By Tyler Yank
On the big list of things I like to do on Friday nights, having a first-date is right at the bottom of the barrel, squashed between having-my-wisdom-teeth-pulled-again and reorganizing-the-utensil-drawer. A breeding ground for awkward silences and (his) bad jokes is all I’ve learned to expect. I admit though, my negative attitude clearly isn’t serving me any purpose, and being single in Montreal is already proving to be daunting enough (specifically because I tend to like guys whose pants are not tighter than mine).Yet, I know I’m not alone with this attitude – we have all been there. In an attempt to minimize these cringe-worthy experiences, I am here to suggest a first date location that just cannot go wrong: Montreal’s Old Port.
Gazing at tall sailboats, watching speedboats compete with the St Lawrence waves, walking beside rusty ocean liners – take my word for it, boats on first dates are like green onions on poutine: they belong together.
And here’s some proof: Last summer I took a first-date to Old Port on a Saturday afternoon. We held hands, he was cute, and his pants were just the right amount of baggy. Yet, as we strolled along the boardwalk, the conversation well began to quickly run dry. That is – until we wandered into my own personal version of Narnia: an antique boat show, being hosted by a Francophone comedian. (Yes, in Montreal, these things do exist). All of a sudden, our eyes lit up in mutual wonder and I was no longer searching for things to say, as he proceeded to join me in admiration at the wood-panelling on a 1963 Century Palamino. We laughed, we cried (the comedy was pretty awful) and we came out kissing on the other side.
Throw some weddings and crepes into the mix (yes, you read that right) and the Old Port of Montreal – south of the downtown core, below Notre-Dame Street – will simply eliminate bad dates from your life; it is the perfect place for a first, second or fifteenth date.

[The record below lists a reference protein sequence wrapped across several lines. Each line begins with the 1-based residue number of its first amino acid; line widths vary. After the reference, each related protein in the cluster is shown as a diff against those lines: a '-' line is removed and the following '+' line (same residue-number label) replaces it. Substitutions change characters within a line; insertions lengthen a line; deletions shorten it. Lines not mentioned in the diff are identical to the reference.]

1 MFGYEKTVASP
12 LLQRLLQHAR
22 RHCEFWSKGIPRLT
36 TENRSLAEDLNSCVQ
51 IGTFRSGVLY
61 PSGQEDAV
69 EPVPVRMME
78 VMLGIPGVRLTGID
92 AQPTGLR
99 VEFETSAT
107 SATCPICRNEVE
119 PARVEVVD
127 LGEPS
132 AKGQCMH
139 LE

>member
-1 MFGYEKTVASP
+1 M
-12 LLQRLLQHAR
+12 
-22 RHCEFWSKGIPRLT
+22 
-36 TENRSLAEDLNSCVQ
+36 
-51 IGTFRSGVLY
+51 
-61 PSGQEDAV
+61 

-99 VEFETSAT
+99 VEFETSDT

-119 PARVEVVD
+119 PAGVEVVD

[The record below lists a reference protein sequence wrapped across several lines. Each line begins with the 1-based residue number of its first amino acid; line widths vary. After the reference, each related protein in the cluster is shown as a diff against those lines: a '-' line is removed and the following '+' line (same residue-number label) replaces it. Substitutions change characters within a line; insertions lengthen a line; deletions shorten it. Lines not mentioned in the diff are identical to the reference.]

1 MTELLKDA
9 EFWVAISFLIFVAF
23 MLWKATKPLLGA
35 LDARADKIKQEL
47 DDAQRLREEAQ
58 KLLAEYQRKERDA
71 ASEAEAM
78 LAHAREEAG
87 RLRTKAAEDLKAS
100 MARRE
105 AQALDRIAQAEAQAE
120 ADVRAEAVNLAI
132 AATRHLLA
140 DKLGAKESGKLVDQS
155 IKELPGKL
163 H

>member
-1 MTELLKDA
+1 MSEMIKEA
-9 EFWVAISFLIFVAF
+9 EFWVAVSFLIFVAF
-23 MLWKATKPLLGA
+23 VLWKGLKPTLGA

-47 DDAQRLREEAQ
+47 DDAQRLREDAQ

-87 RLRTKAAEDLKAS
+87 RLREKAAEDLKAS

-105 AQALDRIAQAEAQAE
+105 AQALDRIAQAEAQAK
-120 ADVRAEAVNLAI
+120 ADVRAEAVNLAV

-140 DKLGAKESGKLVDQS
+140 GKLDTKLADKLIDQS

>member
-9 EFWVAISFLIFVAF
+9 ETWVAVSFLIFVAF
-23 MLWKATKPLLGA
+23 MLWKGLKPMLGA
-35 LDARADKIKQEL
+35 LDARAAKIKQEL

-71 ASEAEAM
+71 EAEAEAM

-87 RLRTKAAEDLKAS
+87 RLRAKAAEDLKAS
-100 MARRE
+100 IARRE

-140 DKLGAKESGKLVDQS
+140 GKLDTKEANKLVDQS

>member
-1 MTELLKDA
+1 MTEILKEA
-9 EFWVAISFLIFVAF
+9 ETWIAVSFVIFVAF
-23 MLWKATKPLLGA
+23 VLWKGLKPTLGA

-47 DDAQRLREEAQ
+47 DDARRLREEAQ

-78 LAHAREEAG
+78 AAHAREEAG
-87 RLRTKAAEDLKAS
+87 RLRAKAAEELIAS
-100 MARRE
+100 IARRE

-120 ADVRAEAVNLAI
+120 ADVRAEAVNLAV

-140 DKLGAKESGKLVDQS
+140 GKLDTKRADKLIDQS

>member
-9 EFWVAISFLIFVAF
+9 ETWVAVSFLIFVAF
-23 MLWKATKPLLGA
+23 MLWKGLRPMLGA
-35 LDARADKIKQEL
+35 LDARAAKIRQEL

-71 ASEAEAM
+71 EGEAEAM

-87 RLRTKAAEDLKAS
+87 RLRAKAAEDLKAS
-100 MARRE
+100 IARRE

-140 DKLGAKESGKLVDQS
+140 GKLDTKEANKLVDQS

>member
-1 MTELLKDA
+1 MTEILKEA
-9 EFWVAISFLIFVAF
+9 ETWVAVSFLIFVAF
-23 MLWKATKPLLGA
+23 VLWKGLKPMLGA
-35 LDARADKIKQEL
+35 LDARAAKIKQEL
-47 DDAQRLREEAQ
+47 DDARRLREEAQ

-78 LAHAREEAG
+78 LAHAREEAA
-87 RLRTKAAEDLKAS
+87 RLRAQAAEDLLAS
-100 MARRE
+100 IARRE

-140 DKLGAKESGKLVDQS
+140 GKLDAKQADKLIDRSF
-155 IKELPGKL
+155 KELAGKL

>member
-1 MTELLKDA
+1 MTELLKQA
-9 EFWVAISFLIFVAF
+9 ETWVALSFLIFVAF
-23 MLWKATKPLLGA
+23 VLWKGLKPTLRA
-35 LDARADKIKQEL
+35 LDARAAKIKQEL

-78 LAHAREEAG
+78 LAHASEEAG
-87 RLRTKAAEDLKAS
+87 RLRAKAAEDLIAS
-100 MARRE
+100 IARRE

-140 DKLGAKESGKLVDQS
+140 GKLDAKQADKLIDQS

If admiring boats for an afternoon isn’t your cup of tea, head over to Jacques-Cartier Square, where you can browse souvenir shops, watch buskers swallow knives and fire (or knives on fire), and – for the brave at heart – wedding watch. In the summer, Old Port is a hive of nuptial activity as wedding parties pour out of the nearby churches and newlyweds have their photos taken on the cobblestone steps. Stretch limousines line the streets, white doves are released into the sky every five minutes, and park benches are ideally located for creepy on-lookers like me. If he’s not running for the hills at the sight of dozens of white gowns, then at least you know he actually may be the kind of guy you’d want to keep around for a second date.
Of course, following your forays into the worlds of watercraft and weddings, when hunger sets in, try out one of Old Port’s famous creperies. My personal favourite, and easily the most renowned in the area, is Jardin Nelson (located in Jacques-Cartier Square). Dine outdoors beneath what I can only describe as lit up, inverted parachutes, while being romantically serenaded by live piano and violin players. Just remember that the deliciousness of the food may kill conversation for several minutes.
The list of things to see and do in the Old Port of Montreal is enormous and ever-changing according to the day and the season. No matter your dating style or the fit of your date’s pants, I’m confident that this lovely part of town has the ability to soothe all first-date nerves and give even the biggest dating skeptics a reason to hope.
For details: http://www.quaysoftheoldport.com